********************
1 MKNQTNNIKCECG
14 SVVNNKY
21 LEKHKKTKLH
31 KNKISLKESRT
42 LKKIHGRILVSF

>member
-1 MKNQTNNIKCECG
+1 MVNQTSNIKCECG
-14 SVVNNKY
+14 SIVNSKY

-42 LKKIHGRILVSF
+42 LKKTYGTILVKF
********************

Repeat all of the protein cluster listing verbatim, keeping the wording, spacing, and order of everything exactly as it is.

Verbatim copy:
1 MKNQTNNIKCECG
14 SVVNNKY
21 LEKHKKTKLH
31 KNKISLKESRT
42 LKKIHGRILVSF

>member
-1 MKNQTNNIKCECG
+1 MVNQTSNIKCECG
-14 SVVNNKY
+14 SIVNSKY

-42 LKKIHGRILVSF
+42 LKKTYGTILVKF